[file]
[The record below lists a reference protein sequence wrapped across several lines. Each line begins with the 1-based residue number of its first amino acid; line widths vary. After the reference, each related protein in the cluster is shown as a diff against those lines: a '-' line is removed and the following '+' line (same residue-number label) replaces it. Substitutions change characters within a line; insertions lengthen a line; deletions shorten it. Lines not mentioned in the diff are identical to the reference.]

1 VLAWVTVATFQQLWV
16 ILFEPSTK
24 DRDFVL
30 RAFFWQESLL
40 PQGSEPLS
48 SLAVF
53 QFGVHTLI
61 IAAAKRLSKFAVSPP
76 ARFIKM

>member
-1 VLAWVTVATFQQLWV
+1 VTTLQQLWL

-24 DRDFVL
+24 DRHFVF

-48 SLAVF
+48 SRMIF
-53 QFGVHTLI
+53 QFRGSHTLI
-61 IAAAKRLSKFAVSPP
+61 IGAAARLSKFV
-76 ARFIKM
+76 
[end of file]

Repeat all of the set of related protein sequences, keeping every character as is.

[The record below lists a reference protein sequence wrapped across several lines. Each line begins with the 1-based residue number of its first amino acid; line widths vary. After the reference, each related protein in the cluster is shown as a diff against those lines: a '-' line is removed and the following '+' line (same residue-number label) replaces it. Substitutions change characters within a line; insertions lengthen a line; deletions shorten it. Lines not mentioned in the diff are identical to the reference.]

1 VLAWVTVATFQQLWV
16 ILFEPSTK
24 DRDFVL
30 RAFFWQESLL
40 PQGSEPLS
48 SLAVF
53 QFGVHTLI
61 IAAAKRLSKFAVSPP
76 ARFIKM

>member
-1 VLAWVTVATFQQLWV
+1 VTTLQQLWL

-24 DRDFVL
+24 DRHFVF

-48 SLAVF
+48 SRMIF
-53 QFGVHTLI
+53 QFRGSHTLI
-61 IAAAKRLSKFAVSPP
+61 IGAAARLSKFV
-76 ARFIKM
+76 